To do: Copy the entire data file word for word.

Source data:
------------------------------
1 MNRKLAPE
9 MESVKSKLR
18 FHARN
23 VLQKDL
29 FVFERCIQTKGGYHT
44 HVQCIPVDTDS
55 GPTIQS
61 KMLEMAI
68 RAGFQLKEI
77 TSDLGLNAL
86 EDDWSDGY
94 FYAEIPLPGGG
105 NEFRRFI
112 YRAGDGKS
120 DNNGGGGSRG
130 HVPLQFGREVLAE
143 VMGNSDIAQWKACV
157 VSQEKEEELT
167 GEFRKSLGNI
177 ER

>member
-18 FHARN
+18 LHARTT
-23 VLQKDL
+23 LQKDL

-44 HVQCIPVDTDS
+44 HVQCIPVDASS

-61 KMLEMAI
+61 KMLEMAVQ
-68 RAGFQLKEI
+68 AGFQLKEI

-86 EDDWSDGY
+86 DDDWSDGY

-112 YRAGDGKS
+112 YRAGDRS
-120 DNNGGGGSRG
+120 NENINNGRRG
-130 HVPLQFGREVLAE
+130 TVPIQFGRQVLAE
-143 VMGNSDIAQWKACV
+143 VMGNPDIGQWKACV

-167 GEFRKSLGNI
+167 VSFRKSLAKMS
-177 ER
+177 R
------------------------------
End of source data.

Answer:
1 MNRKLAPE
9 MESVKSKLR
18 FHARN
23 VLQKDL
29 FVFERCIQTKGGYHT
44 HVQCIPVDTDS
55 GPTIQS
61 KMLEMAI
68 RAGFQLKEI
77 TSDLGLNAL
86 EDDWSDGY
94 FYAEIPLPGGG
105 NEFRRFI
112 YRAGDGKS
120 DNNGGGGSRG
130 HVPLQFGREVLAE
143 VMGNSDIAQWKACV
157 VSQEKEEELT
167 GEFRKSLGNI
177 ER

>member
-18 FHARN
+18 LHARTT
-23 VLQKDL
+23 LQKDL

-44 HVQCIPVDTDS
+44 HVQCIPVDASS

-61 KMLEMAI
+61 KMLEMAVQ
-68 RAGFQLKEI
+68 AGFQLKEI

-86 EDDWSDGY
+86 DDDWSDGY

-112 YRAGDGKS
+112 YRAGDRS
-120 DNNGGGGSRG
+120 NENINNGRRG
-130 HVPLQFGREVLAE
+130 TVPIQFGRQVLAE
-143 VMGNSDIAQWKACV
+143 VMGNPDIGQWKACV

-167 GEFRKSLGNI
+167 VSFRKSLAKMS
-177 ER
+177 R